Reload – Assassin’s Creed

Scouring The Past In Assassin’s Creed

Reload is a new series of articles in which I look back at recent games typically from the current or last generation and reappraise them after the dust has settled. Here’s Assassin’s Creed…

Assassin’s Creed is a game that spawned a hugely successful series for publisher Ubisoft that is still ongoing even if cracks have begun to show. The game and its developers deserve massive credit for that accomplishment and for crafting one of the best protagonists and stories in the whole series. Nevertheless, Assassin’s Creed is 10 years old this year and going back to play the sci-fi, historical action-adventure game in its entirety demonstrates that the technology that was stunning at the time is showing its age. The game remains an enjoyable ride but certain repetitive gameplay features hold it back and there’s a reason most people will tell newcomers (assuming they don’t want the fill picture of the lore) to start with Assassin’s Creed II.

Assassin’s Creed has two protagonists. The first is Desmond Miles, a bartender who is kidnapped by a shady corporation called Abstergo and held hostage because of his genetics. Through a machine called the Animus, Abstergo have found a way to go through a person’s DNA and recover genetic memory – the memories of that person’s ancestors. Desmond it turns out is descended from Assassins and Abstergo want to use him to uncover the location of a powerful, mysterious artefact that was active in the 12th century during the Crusades. Enter protagonist number two, Altair Ibn-La’Ahad, an ancestor of Desmond’s and an assassin charged with hunting down Templars who want to use the artefact for nefarious purposes.

Assassin's Creed

It’s fair to say Desmond’s a pretty clueless character.

The story of Assassin’s Creed is a mix of mysterious science fiction and history. Altair is the main star of the show here and remains one of the strongest protagonists in the entire series. His arc as he moves from arrogant assassin to wise and cautious leader is an interesting one and unlike many of its sequels isn’t a revenge story. His relationship with his mentor and leader of the Assassins Al Mualim are quite deep and philosophical; all about the nature of control and free will. Altair’s backstory would be fleshed out in later games but it’s here we get our understanding of what the philosophy of the Assassins and Templars really is. On the other hand, Desmond slowly pieces together what’s going on at Abstergo and by sneaking out of his room at night can read emails that reveal more about the extensive fiction Ubisoft was beginning to build up for the franchise. This modern-day mystery is one of the strongest parts of the game as you wonder what the hell is going on at this organisation.

As you can guess from the title, this game involves a fair bit of combat with Altair possessing several weapons to take down his foes. The hidden blade can be used for stealth and one-hit takedowns when timed correctly, throwing knives are useful for taking down rooftop guards and the young assassin is lethal with his trusty sword. Unfortunately, ten years on from its release the combat is a bit dated with simplistic counter kills being all you need to get through the game although the kill animations are still satisfyingly brutal. Other areas of annoyance include having to pickpocket knives to replenish your stock and a lock-on system that can be frustrating at times.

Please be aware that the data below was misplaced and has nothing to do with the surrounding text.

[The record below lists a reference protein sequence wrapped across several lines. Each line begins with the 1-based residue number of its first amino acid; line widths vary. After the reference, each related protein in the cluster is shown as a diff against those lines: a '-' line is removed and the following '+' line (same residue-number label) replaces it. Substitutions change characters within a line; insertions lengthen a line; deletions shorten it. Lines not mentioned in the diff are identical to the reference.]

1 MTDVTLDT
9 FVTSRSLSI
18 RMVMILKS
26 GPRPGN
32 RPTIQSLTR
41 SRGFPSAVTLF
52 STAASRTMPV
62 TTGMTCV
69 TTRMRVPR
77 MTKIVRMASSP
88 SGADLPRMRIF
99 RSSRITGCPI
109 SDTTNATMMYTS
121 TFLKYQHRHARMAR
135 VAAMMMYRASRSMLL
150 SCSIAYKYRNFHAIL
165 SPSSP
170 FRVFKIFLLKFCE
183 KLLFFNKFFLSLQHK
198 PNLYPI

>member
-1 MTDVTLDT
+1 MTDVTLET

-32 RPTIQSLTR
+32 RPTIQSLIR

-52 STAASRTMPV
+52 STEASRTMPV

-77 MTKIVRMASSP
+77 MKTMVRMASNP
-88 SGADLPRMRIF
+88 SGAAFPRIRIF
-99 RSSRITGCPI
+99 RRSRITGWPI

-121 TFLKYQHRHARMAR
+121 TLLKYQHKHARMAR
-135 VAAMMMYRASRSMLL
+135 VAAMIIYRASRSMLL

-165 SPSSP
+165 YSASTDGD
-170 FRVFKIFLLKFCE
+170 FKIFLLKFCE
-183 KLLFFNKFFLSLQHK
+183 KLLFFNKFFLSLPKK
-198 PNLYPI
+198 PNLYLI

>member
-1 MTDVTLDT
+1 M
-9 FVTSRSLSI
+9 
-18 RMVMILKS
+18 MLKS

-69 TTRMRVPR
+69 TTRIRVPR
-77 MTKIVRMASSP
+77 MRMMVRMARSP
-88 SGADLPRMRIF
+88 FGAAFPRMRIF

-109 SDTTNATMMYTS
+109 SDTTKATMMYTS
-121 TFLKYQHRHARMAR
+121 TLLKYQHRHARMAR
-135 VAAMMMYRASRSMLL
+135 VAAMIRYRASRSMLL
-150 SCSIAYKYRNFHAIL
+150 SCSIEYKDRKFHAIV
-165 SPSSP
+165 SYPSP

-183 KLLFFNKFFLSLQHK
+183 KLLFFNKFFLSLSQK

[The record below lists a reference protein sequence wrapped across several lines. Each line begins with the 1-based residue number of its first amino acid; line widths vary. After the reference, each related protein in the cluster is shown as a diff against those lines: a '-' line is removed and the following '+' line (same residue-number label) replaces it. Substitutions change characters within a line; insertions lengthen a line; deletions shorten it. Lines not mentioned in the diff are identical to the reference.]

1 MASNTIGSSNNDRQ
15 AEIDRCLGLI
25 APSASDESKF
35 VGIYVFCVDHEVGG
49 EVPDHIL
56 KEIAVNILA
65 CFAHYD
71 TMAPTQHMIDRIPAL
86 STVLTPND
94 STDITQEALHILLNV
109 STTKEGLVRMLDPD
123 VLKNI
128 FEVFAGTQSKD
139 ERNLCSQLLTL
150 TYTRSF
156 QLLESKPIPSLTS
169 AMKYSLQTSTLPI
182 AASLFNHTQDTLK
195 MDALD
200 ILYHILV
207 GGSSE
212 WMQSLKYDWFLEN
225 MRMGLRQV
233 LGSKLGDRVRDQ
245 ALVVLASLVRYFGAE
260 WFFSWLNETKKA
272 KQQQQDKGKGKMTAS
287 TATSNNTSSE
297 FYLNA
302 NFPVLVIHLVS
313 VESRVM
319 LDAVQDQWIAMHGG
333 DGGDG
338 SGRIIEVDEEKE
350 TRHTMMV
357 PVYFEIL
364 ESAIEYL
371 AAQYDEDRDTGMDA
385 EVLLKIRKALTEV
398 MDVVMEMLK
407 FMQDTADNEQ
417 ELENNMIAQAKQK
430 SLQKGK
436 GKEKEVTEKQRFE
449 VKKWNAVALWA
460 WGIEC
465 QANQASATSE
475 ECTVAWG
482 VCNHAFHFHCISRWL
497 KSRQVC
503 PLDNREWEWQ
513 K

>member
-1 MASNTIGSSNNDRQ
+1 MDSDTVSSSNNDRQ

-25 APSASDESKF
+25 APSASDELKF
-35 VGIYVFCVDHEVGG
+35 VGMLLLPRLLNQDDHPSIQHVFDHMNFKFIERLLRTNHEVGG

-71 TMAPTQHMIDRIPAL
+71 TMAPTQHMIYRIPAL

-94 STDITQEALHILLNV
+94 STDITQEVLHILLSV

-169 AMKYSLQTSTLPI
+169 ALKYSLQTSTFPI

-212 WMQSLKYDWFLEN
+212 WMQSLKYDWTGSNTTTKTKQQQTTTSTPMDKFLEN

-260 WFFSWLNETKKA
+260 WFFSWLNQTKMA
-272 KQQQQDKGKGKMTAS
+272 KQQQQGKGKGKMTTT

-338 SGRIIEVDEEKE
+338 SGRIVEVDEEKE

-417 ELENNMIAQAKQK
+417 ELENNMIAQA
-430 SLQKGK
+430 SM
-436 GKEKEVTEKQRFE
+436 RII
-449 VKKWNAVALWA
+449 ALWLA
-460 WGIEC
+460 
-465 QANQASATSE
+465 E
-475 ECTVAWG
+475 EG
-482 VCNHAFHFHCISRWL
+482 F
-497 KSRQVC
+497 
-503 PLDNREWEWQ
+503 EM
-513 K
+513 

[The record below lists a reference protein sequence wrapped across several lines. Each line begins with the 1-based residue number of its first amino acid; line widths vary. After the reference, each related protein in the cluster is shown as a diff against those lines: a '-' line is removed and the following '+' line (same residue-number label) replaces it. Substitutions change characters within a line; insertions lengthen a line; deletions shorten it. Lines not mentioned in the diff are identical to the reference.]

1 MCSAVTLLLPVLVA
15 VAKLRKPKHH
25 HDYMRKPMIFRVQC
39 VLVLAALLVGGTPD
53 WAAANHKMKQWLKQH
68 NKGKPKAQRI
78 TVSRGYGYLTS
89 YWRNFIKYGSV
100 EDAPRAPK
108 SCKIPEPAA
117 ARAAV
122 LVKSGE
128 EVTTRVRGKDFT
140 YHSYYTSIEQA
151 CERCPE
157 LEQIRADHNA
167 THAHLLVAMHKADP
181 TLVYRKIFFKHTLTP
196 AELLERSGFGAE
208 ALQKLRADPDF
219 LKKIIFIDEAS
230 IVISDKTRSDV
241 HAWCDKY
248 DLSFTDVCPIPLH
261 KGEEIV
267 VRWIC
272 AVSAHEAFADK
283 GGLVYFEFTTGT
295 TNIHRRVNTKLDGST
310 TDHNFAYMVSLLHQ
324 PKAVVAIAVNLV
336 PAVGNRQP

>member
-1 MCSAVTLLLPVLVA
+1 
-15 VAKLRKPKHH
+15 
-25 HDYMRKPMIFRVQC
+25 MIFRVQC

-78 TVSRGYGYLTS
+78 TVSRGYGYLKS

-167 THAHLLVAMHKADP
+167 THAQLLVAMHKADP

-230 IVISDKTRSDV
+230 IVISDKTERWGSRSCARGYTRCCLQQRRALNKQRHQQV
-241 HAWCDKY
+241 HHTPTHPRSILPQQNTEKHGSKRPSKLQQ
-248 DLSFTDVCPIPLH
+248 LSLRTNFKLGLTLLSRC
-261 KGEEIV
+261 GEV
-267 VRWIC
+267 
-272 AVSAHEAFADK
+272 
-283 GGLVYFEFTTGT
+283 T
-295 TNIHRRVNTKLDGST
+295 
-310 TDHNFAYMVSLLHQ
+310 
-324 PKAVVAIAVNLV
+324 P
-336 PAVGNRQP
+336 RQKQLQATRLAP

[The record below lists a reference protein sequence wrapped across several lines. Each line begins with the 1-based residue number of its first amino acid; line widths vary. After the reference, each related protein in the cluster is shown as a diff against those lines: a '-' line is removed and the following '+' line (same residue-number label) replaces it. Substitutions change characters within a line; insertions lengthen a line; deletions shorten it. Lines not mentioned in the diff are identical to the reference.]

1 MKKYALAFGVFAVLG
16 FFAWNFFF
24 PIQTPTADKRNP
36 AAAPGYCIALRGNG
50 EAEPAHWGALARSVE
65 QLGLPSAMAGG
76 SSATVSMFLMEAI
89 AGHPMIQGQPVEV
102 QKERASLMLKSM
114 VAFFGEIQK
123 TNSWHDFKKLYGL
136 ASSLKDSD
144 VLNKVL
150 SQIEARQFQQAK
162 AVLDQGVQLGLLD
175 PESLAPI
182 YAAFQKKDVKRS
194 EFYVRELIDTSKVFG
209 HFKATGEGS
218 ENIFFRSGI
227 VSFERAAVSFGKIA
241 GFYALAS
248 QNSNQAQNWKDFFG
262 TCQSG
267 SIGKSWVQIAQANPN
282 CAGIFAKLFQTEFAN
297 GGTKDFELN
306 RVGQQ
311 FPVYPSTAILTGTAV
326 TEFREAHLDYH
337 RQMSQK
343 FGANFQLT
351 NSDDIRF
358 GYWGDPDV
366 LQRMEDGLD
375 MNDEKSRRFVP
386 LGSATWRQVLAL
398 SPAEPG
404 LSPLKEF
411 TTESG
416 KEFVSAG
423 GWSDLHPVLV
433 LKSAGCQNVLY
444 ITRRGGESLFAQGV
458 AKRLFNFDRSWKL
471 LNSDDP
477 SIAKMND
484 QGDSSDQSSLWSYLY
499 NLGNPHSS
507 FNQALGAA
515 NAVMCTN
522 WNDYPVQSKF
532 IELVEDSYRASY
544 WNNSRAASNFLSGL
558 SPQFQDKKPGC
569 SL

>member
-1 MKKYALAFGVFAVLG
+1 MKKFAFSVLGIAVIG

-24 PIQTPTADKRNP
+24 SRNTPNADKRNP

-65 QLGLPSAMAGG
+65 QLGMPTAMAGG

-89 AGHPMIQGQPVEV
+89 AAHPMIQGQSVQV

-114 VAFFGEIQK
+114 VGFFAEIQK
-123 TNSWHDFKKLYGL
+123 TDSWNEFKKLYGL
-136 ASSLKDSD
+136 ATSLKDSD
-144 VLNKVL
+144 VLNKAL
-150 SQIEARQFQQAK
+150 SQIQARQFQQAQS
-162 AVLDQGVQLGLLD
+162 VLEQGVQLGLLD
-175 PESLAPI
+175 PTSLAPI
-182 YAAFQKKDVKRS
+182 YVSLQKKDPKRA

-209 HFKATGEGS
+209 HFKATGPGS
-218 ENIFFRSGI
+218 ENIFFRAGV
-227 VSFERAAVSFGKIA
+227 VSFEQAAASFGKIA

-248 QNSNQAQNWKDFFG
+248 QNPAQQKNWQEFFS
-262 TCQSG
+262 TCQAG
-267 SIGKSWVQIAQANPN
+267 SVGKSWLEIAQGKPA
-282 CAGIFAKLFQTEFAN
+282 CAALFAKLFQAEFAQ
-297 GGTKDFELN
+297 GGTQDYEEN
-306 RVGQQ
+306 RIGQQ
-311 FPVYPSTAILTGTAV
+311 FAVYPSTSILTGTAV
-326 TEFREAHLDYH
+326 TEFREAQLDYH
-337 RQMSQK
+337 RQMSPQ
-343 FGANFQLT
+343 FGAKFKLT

Assassin's Creed

Viewpoints became a staple of the series.

When you aren’t saving citizens from tyranny by the local guards you’ll find yourself investigating your target by exploring the city. Viewpoints, such a staple of Ubisoft’s portfolio at this point, unfog the map and show points of interest. By eavesdropping on certain people, pickpocketing maps and letters or doing tasks for informants Altair can learn as much or as little as he likes about an assassination target. Some of this information is more useful than others – a map showing the location of guards isn’t particularly beneficial but the location of some scholars to blend with and sneak past a guard post is. These missions are repetitive and if you aren’t enjoying the combat and don’t want every scrap of information on a target you aren’t likely to keep at it for too long. Nevertheless, in this game more than what was to come afterwards, the developers tried to create an authentic ‘assassin’ experience.

There are other nuisances to contend with too such as travelling between cities which is tedious given that guards will virtually attack on sight but thankfully fast travel later in the game mitigates this a bit. Climbing mechanics feel sluggish especially when compared to later games while the stealth mechanics of blending in and hiding in certain spots needed refining. In addition, completionists and those who hunt achievements or trophies will come to dread the hundreds of flags scattered around the countryside and cities with no in-game map of them to guide you.

Overall, the best reason to go back and experience Assassin’s Creed is for the story which is excellent if a little dated graphically and presentation-wise. Altair’s relationship and development as a character is a significant part of the game and is very entertaining while if you’re new to the franchise the modern-day mystery is intriguing. The gameplay is serviceable yet repetitive but there’s certainly something to the gameplay loop of investigations mixed with combat.

Have you played Assassin’s Creed? What do you think are the game’s biggest successes and failures?

Share your thoughts by commenting below.

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